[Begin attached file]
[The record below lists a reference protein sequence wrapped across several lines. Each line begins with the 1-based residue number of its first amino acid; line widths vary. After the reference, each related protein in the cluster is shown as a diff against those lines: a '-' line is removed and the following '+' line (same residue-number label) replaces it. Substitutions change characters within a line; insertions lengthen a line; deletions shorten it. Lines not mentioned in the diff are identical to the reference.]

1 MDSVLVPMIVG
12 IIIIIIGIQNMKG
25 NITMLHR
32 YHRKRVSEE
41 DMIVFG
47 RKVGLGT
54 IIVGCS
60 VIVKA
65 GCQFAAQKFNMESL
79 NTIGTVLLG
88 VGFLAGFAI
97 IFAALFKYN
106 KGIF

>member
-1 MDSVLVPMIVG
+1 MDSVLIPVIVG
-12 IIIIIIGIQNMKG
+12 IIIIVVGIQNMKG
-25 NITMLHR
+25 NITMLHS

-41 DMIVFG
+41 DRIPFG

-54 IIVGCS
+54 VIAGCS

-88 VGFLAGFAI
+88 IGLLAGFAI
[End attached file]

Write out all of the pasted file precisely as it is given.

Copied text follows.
[The record below lists a reference protein sequence wrapped across several lines. Each line begins with the 1-based residue number of its first amino acid; line widths vary. After the reference, each related protein in the cluster is shown as a diff against those lines: a '-' line is removed and the following '+' line (same residue-number label) replaces it. Substitutions change characters within a line; insertions lengthen a line; deletions shorten it. Lines not mentioned in the diff are identical to the reference.]

1 MDSVLVPMIVG
12 IIIIIIGIQNMKG
25 NITMLHR
32 YHRKRVSEE
41 DMIVFG
47 RKVGLGT
54 IIVGCS
60 VIVKA
65 GCQFAAQKFNMESL
79 NTIGTVLLG
88 VGFLAGFAI
97 IFAALFKYN
106 KGIF

>member
-1 MDSVLVPMIVG
+1 MDSVLIPVIVG
-12 IIIIIIGIQNMKG
+12 IIIIVVGIQNMKG
-25 NITMLHR
+25 NITMLHS

-41 DMIVFG
+41 DRIPFG

-54 IIVGCS
+54 VIAGCS

-88 VGFLAGFAI
+88 IGLLAGFAI